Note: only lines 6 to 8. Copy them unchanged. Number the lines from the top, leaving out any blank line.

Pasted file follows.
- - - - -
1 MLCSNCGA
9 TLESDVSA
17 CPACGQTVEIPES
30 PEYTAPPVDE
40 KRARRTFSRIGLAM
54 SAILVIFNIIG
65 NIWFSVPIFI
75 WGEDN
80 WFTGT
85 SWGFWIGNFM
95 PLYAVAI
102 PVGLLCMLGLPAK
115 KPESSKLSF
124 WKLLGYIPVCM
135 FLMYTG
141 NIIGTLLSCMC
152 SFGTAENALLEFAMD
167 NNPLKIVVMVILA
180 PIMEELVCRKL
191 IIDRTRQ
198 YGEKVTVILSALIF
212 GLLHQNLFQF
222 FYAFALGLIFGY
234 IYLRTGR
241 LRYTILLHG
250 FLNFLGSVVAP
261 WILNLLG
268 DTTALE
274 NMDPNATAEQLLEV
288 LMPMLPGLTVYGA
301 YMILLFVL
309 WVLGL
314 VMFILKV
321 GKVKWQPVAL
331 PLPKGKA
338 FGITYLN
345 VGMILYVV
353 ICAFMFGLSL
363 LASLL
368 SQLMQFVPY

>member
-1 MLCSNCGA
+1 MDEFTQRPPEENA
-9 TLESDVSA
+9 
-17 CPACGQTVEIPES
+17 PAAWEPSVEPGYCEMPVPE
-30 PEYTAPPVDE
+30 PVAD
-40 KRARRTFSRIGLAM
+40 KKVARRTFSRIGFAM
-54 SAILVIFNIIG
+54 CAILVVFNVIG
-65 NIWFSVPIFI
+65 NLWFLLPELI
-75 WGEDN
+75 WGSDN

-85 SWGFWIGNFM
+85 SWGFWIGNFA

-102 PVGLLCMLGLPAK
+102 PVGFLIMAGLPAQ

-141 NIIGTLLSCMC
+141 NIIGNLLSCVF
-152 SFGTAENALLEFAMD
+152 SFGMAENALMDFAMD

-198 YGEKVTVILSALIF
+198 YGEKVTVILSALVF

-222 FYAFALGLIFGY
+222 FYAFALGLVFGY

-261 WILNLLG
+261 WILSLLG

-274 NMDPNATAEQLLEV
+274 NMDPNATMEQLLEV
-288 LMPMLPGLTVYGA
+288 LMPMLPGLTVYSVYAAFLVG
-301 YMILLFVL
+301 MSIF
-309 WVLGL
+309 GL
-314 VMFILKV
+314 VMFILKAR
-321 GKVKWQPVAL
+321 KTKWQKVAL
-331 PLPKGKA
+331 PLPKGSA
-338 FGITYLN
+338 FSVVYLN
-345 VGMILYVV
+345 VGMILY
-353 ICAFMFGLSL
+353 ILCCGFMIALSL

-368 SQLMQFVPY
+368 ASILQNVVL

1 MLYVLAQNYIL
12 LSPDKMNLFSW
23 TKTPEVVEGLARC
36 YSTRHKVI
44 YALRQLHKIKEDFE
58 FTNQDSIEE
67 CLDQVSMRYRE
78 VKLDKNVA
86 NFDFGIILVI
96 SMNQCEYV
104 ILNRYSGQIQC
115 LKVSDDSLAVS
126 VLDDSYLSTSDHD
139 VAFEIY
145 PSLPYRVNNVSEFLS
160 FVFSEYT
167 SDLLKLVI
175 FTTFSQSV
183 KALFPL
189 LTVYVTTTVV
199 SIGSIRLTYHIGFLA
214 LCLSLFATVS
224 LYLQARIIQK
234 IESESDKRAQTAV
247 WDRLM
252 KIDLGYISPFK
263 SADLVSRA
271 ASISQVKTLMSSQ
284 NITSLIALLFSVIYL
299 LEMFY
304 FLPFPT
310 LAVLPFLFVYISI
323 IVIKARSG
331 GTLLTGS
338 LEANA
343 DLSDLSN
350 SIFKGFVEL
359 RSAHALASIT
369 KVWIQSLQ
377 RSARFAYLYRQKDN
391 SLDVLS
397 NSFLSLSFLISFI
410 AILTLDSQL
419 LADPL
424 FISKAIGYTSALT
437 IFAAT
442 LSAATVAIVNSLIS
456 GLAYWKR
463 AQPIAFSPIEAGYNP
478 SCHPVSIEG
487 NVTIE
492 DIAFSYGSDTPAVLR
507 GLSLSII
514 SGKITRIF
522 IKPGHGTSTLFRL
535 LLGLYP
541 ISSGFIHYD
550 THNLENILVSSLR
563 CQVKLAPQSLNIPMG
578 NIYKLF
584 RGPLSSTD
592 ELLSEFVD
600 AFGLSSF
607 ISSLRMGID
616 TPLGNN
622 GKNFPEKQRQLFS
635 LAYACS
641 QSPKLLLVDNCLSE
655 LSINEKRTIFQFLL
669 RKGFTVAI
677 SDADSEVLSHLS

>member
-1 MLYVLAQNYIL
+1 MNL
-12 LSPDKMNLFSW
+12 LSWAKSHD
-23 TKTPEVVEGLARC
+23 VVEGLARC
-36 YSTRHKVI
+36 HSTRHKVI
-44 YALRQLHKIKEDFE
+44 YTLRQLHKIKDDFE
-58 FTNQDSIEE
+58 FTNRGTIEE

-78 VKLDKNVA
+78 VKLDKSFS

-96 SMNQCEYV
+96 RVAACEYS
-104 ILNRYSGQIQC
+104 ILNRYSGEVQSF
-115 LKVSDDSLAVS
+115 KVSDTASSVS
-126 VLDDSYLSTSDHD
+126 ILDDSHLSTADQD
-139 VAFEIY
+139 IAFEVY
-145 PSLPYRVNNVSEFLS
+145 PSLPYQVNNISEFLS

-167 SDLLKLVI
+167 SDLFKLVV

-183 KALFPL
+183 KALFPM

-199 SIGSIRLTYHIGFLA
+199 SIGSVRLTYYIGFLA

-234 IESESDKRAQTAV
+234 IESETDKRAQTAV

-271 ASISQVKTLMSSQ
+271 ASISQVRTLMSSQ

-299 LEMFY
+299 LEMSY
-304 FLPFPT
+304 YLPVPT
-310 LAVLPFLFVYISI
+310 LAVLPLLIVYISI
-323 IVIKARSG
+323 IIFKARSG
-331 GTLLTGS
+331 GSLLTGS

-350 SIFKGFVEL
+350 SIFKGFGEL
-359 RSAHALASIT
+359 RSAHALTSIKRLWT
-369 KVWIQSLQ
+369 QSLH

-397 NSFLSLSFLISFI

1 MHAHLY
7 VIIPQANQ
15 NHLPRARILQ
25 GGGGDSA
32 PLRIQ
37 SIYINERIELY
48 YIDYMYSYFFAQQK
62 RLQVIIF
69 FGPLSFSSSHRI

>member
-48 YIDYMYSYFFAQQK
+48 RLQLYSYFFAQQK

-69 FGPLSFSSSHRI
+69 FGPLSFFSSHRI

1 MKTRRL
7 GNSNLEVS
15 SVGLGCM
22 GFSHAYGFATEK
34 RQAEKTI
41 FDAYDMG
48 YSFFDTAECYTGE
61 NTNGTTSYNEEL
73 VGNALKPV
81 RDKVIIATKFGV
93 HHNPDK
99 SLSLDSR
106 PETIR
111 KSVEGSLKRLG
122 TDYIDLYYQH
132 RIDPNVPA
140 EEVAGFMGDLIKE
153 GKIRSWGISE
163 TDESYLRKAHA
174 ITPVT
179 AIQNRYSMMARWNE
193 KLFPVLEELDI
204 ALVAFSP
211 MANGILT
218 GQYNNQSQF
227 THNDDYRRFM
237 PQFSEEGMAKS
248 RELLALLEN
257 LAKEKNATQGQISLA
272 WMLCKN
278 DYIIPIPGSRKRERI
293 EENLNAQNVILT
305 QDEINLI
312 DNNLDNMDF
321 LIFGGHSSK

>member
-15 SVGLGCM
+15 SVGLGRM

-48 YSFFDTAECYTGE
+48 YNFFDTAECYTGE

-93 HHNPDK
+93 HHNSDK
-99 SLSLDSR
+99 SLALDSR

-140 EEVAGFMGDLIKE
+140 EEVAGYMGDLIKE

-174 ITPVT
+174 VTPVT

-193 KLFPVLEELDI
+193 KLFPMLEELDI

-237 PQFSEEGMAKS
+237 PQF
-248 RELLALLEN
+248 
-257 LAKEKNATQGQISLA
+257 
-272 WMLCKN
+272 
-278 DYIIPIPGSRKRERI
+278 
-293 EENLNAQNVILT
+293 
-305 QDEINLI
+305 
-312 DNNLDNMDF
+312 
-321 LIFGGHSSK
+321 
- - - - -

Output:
54 SAILVIFNIIG
65 NIWFSVPIFI
75 WGEDN